Can Google Help Protesters Bypass the Egyptian Internet Shutdown?
The move not only gives SayNow's technology a prominent spot in the international limelight, but -- according to political and anthropology experts -- also could aid proponents of political change in Egypt.
In less than 24 hours since Google blogged that Egyptians could call one of three international numbers and post tweets via voicemail, the twitter.com/speak2tweet feed has racked up 8,660 followers who have posted 897 tweets -- roughly one tweet every two minutes.
Sidestepping the Shutdown
Because the Egyptian government has shut down Internet access within the country, Egyptians aren't able to directly view the tweets. But university professors say they're still a benefit to proponents of the uprising.
"It's extremely effective, because the particular generation involved in the insurgence are under 30 and sophisticated when it comes to technology," says Edward LiPuma, an anthropology professor at the University of Miami.
For starters, Egyptians can still access satellite connections via their cell phones, he says. By calling Google's international number, they can not only post tweets, but also listen to voicemail tweets from others.
"The Egyptian government can't stop people from accessing satellite connections," LiPuma says. "This is what happened in Iran two years ago. The Iranian government couldn't stop people from communicating and sending out video over the satellites."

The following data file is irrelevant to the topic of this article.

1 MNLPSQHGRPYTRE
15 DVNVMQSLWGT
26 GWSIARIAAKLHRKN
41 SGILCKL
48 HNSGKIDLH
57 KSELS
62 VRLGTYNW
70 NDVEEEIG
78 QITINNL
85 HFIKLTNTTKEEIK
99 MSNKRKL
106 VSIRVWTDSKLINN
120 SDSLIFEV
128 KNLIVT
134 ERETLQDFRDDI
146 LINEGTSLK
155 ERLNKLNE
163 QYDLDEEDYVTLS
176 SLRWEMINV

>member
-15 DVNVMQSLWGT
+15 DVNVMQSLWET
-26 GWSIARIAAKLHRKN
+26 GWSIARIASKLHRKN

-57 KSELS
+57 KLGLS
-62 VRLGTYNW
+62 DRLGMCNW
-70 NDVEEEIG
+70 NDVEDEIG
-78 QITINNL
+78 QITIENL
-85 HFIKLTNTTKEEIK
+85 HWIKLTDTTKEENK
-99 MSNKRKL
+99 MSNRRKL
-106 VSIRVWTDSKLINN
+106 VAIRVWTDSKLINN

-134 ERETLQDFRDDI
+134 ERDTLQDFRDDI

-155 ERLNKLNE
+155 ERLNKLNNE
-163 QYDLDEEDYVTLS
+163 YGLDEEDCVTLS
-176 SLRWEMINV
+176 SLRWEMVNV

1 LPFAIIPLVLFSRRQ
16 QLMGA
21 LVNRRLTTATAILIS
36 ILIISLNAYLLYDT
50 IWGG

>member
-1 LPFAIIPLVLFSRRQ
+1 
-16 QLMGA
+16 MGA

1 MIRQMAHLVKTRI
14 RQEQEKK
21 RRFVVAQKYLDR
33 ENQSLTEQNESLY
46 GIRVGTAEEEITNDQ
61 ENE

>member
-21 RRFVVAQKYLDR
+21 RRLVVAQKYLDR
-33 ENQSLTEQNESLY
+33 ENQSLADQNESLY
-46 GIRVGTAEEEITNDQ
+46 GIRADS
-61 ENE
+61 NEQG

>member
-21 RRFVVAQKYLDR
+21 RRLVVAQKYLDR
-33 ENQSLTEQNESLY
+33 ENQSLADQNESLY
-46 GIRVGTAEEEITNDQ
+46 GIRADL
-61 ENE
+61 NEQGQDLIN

Back in June of 2009, the political upheaval in Iran was dubbed the "Twitter Revolution" by some. An editorial in The Washington Times noted that "well-developed Twitter lists showed a constant stream of situation updates and links to photos and videos" as Iranians protested the questionable election of President Mahmoud Ahmadinejad.
Tweeting for an International Audience
The Egyptian Twitter feed also has the potential to have a "boomerang" effect, says Amanda Murdie, an assistant professor of political science at Kansas State University.
"When information gets outside a country, it can mobilize the masses from other countries to bring pressure on that state from abroad," says Murdie, who noted that the method is often used by nongovernmental human-rights organizations. "You can imaging the same mechanisms would work with Twitter or YouTube."
The professors, however, acknowledged that without direct Internet access, the dissemination of information has become more difficult.
"The process will be delayed and it may mean less protests or mobilization efforts," Murdie says. "It hurts mobilization, but the spark is still there. The resources aren't completely gone."
Apparently not. Egyptian President Hosni Mubarak announced late Tuesday that he would not seek re-election in September.